The IMAC is a maritime intelligence fusion facility, involving not just the Navy and the Coast Guard but also coastal states and other governmental agencies, where data from coastal, air, and space surveillance systems will be persistently monitored and prominently displayed on huge screens. Tens of thousands of platforms can be tracked every day, and the IMAC is apparently set to become under Modi a hub of India’s larger National Command Control Communication and Intelligence Network. In announcing the IMAC on the November 26 anniversary, Defense Minister Manohar Parrikar said India must have “zero tolerance” for terrorist attacks; but at the same time the ambitious maritime domain awareness system made clear Modi’s interest in flexing India’s regional maritime muscle.

One of India’s top strategic thinkers, Dr. C. Raja Mohan, a Distinguished Fellow and Head of Strategic Studies at the Observer Research Foundation, explained the essence of Modi’s strategic thinking at a recent conference we attended in New Delhi. The prime minister is ready to return India to its natural sphere of influence and become the next security provider in the Indo-Pacific region, Dr. Mohan argues. Now that roughly half of India’s economy is tied to global markets, India’s seaward expansion is logical and inexorable. India has never been as dependent on maritime security as it is today and is likely to become tomorrow. While nuclear deterrence prevents major interstate war on land, India’s future hinges on exploiting free seas and the ability to shape the balance of power hinges on the Indian Navy. In short, contends Mohan, the Modi Doctrine, if there is one, is to pursue strategic influence — through a growing maritime orientation, shaping the Indo-Pacific regional balance of power, reclaiming a lost sphere of influence, and becoming an active participant in regional institutions.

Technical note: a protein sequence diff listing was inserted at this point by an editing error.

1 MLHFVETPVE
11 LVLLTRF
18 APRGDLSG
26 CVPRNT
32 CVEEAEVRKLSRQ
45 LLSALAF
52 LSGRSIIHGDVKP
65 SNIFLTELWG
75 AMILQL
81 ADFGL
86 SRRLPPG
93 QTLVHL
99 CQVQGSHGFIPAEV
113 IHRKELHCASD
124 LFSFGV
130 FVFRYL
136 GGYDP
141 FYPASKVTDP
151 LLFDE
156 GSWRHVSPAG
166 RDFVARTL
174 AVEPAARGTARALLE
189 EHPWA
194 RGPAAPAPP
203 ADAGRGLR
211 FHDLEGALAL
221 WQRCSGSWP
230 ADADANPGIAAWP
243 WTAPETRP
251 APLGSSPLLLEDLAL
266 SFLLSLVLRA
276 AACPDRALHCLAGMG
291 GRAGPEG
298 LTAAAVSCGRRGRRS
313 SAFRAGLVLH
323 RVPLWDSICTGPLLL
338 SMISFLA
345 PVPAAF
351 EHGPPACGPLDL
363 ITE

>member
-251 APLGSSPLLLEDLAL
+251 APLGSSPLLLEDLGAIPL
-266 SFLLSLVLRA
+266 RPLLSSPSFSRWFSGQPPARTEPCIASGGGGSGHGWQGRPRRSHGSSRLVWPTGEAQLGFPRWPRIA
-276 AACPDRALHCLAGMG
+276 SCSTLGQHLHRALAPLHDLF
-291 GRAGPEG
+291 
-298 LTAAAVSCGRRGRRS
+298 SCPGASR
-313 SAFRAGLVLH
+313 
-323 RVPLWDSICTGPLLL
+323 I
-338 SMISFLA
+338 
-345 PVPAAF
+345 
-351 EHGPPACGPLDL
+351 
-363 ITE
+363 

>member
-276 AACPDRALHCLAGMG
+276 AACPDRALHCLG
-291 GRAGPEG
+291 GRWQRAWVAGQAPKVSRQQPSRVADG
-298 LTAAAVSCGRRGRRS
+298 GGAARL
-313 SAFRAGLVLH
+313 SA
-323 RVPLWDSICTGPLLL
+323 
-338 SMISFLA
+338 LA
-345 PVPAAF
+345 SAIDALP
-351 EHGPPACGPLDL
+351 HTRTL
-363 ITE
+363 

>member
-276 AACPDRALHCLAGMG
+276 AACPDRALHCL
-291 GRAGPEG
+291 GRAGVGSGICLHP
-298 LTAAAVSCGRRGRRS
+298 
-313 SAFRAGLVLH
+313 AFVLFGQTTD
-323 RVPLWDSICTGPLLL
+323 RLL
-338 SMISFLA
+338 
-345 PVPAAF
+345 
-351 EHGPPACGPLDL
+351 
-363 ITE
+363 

Strategic patience is always prudent in forecasting the rise of India. Yet the present momentum behind Modi and his embryonic maritime doctrine for the Indo-Pacific region appears to be gaining steam.

There are, however, major challenges that have to be met in order to keep up with Modi’s diplomatic pace. While it is easy to declare that India’s “Look East” policy is now “Act East,” implementation and coordination of the same within India’s diplomatic levels is a major challenge. For India to establish its credibility and project its new maritime doctrine, the prime minister will have to ensure that his ministries deliver on his policies. There is definitely a greater political will within this government to play a more active security role in the region, which is being pursued through engagements and collaborations with key players. Modi should now look toward forging multilateral engagements in region with countries such as Japan, Indonesia, Australia and the U.S.

Former U.S. Secretary of State John Jay wrote in 1900 that the Mediterranean Ocean was the ocean of the past, the Atlantic Ocean the ocean of the present, and the Pacific Ocean the ocean of the future. If Modi’s self-confident new policy has its intended impact, then Jay’s prophetic pronouncement will need to be amended to reflect the growing power across the Indo-Pacific Oceans.

Dr. Patrick M. Cronin is Senior Director of the Asia-Pacific Security Program at the Center for a New American Security in Washington, D.C.  Darshana M. Baruah is Junior Fellow at the Observer Research Foundation in New Delhi.